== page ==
Ánima Correa at Hunter Shaw Fine Art


The bottom of the sea, once viewed as an impenetrable mystery, has become what many now describe as the final frontier of an overpopulated world increasingly reliant on electronics. Even as hundreds of thousands of miles of privately owned submarine internet cables snake unseen across the globe, the seabed is being mapped and apportioned for countries and companies to mine rare minerals, despite the environmental impact, for powering electric cars. Taking such themes as points of departure, Ánima Correa’s solo show here considers the relationships between marine animals, factitious infrastructure, and aspects of her personal history to examine larger social and anthropogenic issues related to technology, surveillance, and undersea exploration.

Three sculptures inspired by tech conglomerates’ seafloor internet cables, Repeater 01, Repeater 02, and Repeater 03, all 2023, extend from wall to wall, crisscrossing the center of the gallery and forcing viewers to navigate around them. Wrapped with electrical cords, seaweed, and circuit boards, their slick surfaces appear wet and shiny, as though just fished from the water. This trio of pieces gives palpable form to invisible networks, placing in plain sight what normally would be submerged.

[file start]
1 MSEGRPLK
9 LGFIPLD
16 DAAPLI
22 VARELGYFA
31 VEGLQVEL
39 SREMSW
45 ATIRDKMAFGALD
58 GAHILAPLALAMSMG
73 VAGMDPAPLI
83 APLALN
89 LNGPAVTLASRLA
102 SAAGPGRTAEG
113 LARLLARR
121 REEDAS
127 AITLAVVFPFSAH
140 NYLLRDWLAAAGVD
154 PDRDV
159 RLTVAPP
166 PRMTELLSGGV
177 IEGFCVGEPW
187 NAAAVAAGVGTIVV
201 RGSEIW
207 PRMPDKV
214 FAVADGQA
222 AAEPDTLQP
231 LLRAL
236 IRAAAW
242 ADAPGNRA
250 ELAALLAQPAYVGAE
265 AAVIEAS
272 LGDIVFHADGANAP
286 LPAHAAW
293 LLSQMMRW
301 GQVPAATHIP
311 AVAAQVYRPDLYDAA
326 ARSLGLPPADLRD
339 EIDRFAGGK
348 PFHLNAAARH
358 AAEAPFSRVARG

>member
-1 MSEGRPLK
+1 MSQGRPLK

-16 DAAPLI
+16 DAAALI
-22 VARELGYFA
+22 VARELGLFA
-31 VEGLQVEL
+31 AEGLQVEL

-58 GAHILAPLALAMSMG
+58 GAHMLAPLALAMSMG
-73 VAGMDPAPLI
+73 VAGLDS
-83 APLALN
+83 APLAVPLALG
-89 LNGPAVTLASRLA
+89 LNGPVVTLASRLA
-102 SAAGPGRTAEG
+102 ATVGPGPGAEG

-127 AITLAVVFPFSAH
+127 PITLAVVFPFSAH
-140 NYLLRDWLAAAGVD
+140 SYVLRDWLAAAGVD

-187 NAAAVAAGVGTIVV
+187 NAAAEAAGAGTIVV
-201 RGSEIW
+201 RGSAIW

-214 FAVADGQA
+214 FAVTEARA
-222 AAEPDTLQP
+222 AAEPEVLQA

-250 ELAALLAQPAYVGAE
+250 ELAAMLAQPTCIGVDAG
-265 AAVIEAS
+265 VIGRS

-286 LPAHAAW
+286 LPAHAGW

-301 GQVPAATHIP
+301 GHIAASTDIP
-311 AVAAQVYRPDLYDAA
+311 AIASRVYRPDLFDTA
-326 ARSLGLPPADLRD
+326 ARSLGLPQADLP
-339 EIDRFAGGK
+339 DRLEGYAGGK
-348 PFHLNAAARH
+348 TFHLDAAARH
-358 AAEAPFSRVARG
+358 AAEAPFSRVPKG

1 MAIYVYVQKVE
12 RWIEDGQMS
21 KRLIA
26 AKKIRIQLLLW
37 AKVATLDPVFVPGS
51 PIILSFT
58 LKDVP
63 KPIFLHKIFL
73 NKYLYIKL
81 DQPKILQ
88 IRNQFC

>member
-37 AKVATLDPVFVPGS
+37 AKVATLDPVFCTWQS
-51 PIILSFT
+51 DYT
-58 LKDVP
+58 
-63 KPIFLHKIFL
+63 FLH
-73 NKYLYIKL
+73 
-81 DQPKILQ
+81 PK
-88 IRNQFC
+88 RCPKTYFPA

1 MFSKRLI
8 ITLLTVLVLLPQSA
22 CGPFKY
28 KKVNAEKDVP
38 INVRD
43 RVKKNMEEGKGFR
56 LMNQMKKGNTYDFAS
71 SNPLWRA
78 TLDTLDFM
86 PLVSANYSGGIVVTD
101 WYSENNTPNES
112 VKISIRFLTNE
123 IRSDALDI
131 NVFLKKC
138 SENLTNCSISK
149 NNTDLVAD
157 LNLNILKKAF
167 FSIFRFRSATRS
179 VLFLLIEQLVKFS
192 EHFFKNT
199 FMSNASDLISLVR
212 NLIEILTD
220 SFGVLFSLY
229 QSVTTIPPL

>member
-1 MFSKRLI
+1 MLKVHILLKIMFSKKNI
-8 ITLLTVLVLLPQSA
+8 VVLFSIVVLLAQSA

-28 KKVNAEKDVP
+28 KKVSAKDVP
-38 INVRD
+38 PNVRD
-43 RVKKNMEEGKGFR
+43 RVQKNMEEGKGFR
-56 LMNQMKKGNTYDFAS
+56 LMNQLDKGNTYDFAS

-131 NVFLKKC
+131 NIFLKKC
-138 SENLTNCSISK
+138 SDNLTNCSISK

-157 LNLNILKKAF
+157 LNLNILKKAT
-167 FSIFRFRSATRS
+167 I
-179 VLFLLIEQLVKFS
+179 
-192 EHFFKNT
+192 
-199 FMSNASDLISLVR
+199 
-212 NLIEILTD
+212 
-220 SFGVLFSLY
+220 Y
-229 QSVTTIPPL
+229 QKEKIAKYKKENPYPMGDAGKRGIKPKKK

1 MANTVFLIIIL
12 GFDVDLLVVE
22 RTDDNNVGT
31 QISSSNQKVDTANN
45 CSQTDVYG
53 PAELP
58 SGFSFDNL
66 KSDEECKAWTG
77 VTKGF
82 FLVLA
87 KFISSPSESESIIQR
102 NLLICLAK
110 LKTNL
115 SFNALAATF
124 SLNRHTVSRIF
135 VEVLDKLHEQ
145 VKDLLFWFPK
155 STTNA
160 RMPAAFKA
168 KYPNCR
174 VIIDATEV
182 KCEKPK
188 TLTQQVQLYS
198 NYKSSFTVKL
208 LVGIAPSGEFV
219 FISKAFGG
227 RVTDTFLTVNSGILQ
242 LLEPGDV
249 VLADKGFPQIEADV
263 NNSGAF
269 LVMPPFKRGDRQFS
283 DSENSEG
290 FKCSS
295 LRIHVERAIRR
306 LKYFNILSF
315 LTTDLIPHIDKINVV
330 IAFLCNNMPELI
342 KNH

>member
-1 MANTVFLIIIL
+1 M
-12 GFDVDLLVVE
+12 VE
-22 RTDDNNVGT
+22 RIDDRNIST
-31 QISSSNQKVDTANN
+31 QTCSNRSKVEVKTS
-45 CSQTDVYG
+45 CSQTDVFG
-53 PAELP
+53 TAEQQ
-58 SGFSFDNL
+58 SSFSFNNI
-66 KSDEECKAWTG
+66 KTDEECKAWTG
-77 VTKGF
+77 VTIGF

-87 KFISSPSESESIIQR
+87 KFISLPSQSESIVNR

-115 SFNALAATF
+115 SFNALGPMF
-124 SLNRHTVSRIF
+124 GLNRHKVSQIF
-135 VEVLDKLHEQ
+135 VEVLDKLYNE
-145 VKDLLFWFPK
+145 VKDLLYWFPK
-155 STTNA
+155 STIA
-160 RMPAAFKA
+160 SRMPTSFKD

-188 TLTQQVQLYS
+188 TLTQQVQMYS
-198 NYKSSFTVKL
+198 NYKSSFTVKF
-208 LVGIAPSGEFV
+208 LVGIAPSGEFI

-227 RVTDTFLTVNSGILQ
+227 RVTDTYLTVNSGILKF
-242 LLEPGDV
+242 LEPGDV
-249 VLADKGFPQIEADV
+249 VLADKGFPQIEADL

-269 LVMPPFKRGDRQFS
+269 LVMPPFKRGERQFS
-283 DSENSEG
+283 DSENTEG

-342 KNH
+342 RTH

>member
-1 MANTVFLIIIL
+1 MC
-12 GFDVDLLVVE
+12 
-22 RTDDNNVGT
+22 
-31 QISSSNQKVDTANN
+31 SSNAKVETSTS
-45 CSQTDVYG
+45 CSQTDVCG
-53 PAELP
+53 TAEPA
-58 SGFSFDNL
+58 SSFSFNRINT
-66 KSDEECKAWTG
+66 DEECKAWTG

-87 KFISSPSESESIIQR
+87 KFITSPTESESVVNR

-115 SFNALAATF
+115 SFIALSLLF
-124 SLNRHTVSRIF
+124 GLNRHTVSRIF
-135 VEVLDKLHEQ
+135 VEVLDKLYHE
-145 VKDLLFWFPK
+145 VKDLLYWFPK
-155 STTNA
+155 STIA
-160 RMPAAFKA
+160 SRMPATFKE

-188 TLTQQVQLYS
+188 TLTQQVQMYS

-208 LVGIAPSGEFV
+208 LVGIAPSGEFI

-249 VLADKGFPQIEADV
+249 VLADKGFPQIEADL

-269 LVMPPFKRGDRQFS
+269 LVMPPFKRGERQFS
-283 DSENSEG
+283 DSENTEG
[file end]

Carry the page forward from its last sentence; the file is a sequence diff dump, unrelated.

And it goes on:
Similarly confrontational, ten small paintings of cephalopod eyes convey eerie feelings of being watched. According to the press release, part of the impetus for this series, titled “Espejitxs” (Little Mirrors), 2021–, was the artist’s recognition of esoteric connections between her father’s emigration from Chile, migrations of the Humboldt squid that he studies as a biophysicist, and the similarities between the creature’s nerve-cell impulses and fiber-optic cables. If Correa’s sculptures dredge up what would otherwise remain unseen, these paintings celebrate the protective power of camouflage. Executed in oil and modeling paste on linen, they sport varying high-key palettes, referencing chromatophores allowing the squid to blend into their environments by dynamically changing color. Inside each eye is a glowing motif evoking man-made technologies of surveillance and control, such as a camera lens in Espejito VIII: Interruptór (Little Mirror VIII: Switch), or a police vehicle’s light bar in Espejito IX: Gritting My Teeth, both 2023. Encrusted textures surround the smoothly painted ocular interior, further making them seem like portals into other worlds. All these fantastical devices add up to a sci-fi effect, as though the animals were bionic hybrids returning our gaze in silent reflection on humanity’s deleterious activities.



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